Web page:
"Monsters are tragic beings. They are born too tall, too strong, too heavy. They are not evil by choice. That is their tragedy."value system completely alien to ours, and inflicting pain is a completely unimportant by-product. Sometimes, however, it is just as unable to comprehend itself as you are, and it's filled with pain, horror, and disgust for itself. It just wants to be put out of its misery. What happens when a monster must scream, but rather than being trapped with no way to fix it, they can (and do) lash out. They may be trying to get help and not understand that they're hurting people, or they're trying to provoke someone into killing them, or they just want everyone else to feel as bad as they do. They'll eventually meet The Hero who fights back and releases them from their pain (if they get a happy ending — living on like this is a much worse fate). The hero may or may not realize after the thing is dead that he just did it a service. Not to be confused with a monster which is being tortured by some other entity. Prone to Monster Sob Story, Cry for the Devil, Alas, Poor Villain, Apologetic Attacker, and Mercy Kill (on the receiving end). The Monster from Beyond the Veil varieties of Came Back Wrong can be this; can also be the end result of The Punishment or To the Pain. Often found in a Tragic Monster. This is not just a mutilated or disgusting thing that wants to die — it must be able to do damage.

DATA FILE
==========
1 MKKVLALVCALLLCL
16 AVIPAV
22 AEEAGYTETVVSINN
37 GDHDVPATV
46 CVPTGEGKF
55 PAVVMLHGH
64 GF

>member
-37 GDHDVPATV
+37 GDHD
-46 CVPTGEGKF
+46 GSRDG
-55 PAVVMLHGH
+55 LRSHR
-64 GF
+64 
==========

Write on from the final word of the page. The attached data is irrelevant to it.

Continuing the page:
— Ishiro Honda, director of Gojira
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Anime and Manga
- In Fullmetal Alchemist, the Alexander/Nina Chimera acts like this, even mentioning that something feels wrong. (Un?)fortunately for it, Scar gives it a Mercy Kill when he sees it.
- The Mannequin Soldiers. Cannibalistic undead souls in artificial bodies who can only say "I'm hungry" and "it hurts".